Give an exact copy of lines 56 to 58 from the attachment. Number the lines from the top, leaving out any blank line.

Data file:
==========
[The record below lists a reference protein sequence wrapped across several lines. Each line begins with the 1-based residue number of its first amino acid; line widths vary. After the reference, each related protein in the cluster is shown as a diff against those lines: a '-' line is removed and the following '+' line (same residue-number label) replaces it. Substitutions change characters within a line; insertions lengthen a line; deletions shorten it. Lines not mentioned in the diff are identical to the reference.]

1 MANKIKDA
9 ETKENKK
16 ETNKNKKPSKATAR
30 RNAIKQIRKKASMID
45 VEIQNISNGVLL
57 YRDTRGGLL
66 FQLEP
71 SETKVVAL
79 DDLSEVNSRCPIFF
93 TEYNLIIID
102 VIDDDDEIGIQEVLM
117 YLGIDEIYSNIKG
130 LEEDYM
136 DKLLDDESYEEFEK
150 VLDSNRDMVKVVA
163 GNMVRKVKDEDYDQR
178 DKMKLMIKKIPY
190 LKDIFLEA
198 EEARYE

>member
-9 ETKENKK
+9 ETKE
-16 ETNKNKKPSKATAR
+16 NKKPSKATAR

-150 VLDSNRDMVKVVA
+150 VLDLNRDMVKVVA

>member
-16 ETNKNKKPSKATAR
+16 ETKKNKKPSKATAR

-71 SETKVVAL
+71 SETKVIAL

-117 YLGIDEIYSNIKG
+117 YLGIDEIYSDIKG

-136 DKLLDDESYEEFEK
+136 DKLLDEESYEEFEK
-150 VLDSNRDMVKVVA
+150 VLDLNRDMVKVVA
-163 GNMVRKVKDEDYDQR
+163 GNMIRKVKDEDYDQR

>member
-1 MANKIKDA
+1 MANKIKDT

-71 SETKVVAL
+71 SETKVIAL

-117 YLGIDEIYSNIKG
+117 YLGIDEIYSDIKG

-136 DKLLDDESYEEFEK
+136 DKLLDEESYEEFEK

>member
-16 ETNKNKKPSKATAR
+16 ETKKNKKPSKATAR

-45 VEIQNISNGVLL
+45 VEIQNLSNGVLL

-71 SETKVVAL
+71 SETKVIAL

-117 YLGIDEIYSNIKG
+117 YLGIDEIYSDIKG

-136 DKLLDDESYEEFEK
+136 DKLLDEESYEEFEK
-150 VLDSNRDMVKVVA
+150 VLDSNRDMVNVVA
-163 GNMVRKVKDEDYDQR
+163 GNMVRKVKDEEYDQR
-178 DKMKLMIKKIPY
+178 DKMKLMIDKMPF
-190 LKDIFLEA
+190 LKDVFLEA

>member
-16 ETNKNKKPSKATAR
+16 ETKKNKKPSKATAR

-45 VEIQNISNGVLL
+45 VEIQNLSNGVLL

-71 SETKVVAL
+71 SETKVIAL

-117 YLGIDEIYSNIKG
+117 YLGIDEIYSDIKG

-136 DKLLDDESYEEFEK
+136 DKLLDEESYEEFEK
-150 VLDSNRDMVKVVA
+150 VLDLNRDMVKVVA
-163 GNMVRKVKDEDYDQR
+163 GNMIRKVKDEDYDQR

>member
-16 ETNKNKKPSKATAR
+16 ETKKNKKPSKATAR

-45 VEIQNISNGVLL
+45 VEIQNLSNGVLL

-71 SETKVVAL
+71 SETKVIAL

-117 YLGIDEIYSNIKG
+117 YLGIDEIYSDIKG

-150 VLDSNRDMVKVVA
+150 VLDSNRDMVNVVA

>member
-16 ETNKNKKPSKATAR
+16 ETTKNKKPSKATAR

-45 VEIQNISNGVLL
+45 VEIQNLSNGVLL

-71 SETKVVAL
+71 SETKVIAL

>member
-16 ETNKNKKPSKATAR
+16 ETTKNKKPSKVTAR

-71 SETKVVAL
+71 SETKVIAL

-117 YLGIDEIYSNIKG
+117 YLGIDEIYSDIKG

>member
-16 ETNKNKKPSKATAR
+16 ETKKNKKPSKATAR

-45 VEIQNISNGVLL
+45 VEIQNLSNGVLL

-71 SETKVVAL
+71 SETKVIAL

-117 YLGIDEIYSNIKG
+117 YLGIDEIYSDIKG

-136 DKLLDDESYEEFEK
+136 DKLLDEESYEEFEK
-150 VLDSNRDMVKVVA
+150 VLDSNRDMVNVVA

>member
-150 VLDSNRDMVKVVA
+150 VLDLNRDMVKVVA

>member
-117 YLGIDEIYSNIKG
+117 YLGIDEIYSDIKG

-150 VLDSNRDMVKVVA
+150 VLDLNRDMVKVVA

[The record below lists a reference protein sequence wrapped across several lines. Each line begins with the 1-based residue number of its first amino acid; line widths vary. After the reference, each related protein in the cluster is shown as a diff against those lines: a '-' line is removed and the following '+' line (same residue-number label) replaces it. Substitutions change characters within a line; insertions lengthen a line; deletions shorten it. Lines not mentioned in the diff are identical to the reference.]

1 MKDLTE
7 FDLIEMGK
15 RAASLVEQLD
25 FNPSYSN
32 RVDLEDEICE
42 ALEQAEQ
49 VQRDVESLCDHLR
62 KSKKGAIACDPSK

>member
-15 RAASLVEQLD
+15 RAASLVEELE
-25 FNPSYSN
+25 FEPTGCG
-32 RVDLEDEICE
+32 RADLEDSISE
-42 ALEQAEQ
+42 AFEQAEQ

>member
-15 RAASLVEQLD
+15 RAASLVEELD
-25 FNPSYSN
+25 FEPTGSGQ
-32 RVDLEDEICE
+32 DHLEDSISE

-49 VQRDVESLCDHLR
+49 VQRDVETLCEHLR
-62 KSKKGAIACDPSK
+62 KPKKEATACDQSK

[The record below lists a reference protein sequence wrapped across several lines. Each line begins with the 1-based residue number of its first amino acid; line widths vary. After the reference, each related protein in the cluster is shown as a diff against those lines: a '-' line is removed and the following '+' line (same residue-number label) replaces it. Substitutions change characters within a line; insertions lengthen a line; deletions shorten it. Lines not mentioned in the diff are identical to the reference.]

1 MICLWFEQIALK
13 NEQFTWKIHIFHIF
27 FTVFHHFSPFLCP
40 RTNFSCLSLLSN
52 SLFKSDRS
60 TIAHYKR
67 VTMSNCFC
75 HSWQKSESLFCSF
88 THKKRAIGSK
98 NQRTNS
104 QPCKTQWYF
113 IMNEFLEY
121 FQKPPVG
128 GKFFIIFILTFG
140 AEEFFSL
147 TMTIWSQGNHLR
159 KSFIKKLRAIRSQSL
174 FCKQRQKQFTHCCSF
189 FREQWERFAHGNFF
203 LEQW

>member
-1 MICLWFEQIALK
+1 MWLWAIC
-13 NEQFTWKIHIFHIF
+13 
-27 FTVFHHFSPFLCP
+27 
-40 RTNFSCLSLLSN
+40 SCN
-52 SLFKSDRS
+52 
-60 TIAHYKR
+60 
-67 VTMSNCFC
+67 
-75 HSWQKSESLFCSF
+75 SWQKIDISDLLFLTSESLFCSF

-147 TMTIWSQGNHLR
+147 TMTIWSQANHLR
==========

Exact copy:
+71 SETKVIAL

-117 YLGIDEIYSNIKG
+117 YLGIDEIYSDIKG